Why Isn’t the Activist Climate Movement Massive?
Eight years ago I decided that I needed to change my life. The reason? The late summer heat wave which hit Western Europe in August, 2003, leading to 30,000 or more deaths.
I knew about the issue of global warming before 2003. Indeed, in 2002, during a Green Party of New Jersey campaign for the U.S. Senate, it was one of my major issues. Prominent in my basic brochure was this statement: “Move towards energy independence, reverse global warming and create jobs through a crash program to get energy from the sun, the wind and other renewable fuels.”
But it was that European heat wave that literally drove me to serious study about this issue, and by the end of the year I was convinced that the climate crisis was much more serious, much more imminent, than I had thought. Ever since, work in support of a renewable energy revolution has been my top priority.
There’s no question but that today, compared to eight years ago, there is much more consciousness about and work on this most overarching and urgent of issues. As the climate crisis has led to stronger, more frequent and more destructive weather impacts—droughts, floods, powerful winds, rain and snow deluges, deadly hurricanes, huge tornadoes and more—so has it led to a stronger international climate movement. In 2010 there were 7,300 local actions in 188 countries around the world on the same 10/10/10 day of action organized by 350.org.
But the deeper truth is that, certainly in the United States, there is a disconnect between the urgency of this civilizational crisis and the response to it on the part of the broad progressive citizenry, those tens of millions of people who believe generally in human rights and fact-based decision-making. One recent example is the late summer and fall campaign against the Keystone XL pipeline. Although this was a victorious campaign, temporarily, the fact is that there were no more than 12,000 people at the biggest event of the campaign, the November 6th encircle-the-White-House demonstration.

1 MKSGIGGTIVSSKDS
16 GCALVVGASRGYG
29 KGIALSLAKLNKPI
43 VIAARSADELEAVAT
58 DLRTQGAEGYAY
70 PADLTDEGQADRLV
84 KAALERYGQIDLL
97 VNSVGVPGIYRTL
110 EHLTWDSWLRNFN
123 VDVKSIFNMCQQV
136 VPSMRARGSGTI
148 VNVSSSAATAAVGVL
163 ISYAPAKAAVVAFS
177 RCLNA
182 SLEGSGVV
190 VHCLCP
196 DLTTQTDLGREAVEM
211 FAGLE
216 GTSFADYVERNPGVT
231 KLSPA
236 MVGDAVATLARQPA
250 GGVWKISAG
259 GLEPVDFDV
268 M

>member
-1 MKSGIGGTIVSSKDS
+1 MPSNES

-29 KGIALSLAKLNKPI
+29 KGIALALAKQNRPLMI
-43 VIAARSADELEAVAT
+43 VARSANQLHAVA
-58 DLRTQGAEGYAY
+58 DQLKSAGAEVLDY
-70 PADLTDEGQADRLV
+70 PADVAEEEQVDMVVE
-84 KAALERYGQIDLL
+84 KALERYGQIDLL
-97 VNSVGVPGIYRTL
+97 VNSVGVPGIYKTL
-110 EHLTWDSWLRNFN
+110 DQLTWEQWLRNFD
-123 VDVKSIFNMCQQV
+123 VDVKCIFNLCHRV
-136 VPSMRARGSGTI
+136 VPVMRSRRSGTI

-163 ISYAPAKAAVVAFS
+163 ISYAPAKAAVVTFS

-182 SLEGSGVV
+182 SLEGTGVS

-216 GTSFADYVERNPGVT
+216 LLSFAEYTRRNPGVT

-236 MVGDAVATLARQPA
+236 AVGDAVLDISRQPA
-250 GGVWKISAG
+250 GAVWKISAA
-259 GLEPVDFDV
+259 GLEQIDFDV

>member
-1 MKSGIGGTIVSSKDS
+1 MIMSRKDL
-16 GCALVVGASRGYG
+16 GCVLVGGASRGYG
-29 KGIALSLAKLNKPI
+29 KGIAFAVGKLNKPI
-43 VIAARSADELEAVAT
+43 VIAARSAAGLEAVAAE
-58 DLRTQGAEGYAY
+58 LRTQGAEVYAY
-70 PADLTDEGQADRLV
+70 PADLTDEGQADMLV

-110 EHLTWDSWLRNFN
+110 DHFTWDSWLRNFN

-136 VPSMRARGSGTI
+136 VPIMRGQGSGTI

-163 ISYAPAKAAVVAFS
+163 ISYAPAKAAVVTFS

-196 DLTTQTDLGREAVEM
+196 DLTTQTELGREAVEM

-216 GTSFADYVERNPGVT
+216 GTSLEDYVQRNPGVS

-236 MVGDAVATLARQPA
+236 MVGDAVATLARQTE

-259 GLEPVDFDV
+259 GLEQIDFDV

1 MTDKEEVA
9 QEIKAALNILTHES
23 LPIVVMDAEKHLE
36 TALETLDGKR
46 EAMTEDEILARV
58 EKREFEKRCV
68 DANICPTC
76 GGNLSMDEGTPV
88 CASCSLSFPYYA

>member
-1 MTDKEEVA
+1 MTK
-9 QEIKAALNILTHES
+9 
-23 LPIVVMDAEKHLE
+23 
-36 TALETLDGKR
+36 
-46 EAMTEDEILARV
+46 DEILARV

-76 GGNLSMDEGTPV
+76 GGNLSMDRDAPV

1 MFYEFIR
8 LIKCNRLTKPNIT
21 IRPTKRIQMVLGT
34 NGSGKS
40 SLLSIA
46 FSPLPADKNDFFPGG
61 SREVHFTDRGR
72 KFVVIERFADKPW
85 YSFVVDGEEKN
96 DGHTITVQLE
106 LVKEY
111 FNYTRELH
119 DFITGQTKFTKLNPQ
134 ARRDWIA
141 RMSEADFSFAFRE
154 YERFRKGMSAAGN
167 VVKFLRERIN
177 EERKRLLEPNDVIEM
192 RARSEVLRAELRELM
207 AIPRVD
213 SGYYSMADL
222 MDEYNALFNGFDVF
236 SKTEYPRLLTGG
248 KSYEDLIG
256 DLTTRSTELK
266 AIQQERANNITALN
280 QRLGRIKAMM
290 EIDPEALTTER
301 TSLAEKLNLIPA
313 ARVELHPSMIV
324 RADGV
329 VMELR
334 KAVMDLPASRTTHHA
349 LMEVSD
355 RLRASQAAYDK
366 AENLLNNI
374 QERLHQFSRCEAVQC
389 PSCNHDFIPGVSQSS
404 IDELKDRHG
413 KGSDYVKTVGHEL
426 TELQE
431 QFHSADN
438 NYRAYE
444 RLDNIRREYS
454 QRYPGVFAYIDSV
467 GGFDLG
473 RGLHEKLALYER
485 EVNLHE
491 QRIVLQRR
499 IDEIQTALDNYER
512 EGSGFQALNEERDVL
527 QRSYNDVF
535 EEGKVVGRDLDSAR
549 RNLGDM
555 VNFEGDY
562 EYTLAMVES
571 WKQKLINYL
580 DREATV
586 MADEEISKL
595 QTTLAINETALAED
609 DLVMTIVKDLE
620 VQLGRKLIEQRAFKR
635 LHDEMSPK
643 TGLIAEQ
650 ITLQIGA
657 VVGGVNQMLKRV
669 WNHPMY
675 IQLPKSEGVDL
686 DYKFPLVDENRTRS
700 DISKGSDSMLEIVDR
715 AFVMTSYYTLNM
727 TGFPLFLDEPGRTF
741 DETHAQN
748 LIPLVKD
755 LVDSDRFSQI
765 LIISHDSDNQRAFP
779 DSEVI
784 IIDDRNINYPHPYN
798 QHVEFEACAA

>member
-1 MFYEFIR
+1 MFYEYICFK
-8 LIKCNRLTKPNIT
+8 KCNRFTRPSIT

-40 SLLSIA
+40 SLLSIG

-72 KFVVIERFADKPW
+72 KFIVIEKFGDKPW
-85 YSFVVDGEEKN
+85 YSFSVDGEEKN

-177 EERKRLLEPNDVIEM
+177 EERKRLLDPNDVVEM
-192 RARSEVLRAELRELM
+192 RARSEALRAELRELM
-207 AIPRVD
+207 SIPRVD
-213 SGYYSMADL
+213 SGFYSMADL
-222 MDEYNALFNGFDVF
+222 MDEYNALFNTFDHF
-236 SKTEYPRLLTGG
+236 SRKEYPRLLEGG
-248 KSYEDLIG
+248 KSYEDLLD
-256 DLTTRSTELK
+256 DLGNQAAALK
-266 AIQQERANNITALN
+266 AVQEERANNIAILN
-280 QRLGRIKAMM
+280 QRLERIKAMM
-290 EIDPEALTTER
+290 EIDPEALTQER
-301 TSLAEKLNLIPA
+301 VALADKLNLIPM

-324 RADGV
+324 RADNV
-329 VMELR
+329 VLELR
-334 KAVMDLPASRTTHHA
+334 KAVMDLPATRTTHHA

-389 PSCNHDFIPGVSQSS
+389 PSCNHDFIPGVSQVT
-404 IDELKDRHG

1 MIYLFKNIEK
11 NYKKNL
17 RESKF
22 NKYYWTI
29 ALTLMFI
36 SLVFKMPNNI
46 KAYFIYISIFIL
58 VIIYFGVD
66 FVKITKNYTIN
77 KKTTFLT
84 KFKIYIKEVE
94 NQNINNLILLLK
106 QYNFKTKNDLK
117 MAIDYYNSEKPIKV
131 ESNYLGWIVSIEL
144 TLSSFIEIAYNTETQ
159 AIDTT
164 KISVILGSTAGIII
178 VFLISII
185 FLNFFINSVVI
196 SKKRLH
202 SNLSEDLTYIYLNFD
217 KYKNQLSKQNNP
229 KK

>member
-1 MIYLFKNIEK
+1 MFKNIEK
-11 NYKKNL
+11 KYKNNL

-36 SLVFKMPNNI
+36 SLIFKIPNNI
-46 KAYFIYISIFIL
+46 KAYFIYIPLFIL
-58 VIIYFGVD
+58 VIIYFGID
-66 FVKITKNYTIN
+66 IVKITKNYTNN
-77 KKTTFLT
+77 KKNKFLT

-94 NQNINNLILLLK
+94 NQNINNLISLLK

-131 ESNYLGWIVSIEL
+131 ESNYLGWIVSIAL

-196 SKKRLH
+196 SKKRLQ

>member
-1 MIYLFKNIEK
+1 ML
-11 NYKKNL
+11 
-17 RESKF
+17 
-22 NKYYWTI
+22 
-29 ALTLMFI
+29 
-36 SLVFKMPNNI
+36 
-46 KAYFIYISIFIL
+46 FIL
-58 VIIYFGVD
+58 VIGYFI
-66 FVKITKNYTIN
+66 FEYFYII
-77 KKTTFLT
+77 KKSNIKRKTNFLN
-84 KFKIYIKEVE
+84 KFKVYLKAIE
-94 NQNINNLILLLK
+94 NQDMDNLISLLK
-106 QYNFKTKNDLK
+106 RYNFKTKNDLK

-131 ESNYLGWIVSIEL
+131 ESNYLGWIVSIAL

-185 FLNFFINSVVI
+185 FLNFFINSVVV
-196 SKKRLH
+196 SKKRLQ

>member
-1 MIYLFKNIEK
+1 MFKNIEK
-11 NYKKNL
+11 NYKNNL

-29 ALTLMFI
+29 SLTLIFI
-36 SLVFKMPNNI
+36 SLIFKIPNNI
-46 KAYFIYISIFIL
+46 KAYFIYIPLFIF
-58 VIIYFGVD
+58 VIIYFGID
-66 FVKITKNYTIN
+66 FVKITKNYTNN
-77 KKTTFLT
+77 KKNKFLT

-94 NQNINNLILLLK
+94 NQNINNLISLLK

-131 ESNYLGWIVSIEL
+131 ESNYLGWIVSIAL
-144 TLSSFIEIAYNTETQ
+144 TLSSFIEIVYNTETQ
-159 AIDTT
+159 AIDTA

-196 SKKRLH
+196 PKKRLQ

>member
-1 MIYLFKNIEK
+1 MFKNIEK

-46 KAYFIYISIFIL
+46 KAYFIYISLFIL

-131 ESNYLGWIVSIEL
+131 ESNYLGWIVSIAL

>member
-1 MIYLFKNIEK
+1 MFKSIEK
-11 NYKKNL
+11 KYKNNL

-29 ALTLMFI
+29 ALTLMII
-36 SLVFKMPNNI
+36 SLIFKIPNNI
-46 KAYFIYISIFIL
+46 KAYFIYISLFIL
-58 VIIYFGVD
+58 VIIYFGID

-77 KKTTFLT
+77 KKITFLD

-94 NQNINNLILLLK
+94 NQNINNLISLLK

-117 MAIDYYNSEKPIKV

For the climate movement, this was a very big action, the largest climate-focused street demonstration ever in the U.S. However, compare this to the demonstrations of hundreds of thousands against the Iraq war multiple times between 2003 and 2008. Even taking into account the fact that there have been conscious decisions by key climate movement leaders NOT to organize major national or regional mobilizations, opting instead for decentralized, local “distributed” actions, the disparity of numbers is significant.
The movement against the Keystone XL pipeline DID mobilize half a million people but not into the streets. This is the number of people who registered their opposition to the pipeline through official government channels, primarily via online comments. This should not be discounted.
But again, is it realistic to believe that we are going to break the power of Big Oil and the coal and gas industries to determine government energy policy without large numbers of people engaging in direct action and mass mobilization, in addition to the other less edgy forms of action? No, it is not realistic; there is no way we will ever turn this crisis around unless much larger numbers of people take visible action in support of a clean energy revolution.
Why is it that this urgent threat to civilization-as-we-know-it, to the possibility of a truly just and human civilization in the future, has failed so far to generate the breadth and depth of active, visible action so clearly required? From my experience, I see four main reasons:
• Al Gore’s movie, An Inconvenient Truth, while playing a major role in educating millions about the urgency of the crisis in 2006 and 2007, presented a very problematic answer to what people should do about it: change your shopping habits; e.g., change your lightbulbs, buy a hybrid car, etc. There was very little said in “Truth” about the essential need for a mass political movement to overcome the power of the entrenched fossil fuel interests. And Al Gore wasn’t the only one giving this “shopping” answer; many of the mainstream environmental groups did the same.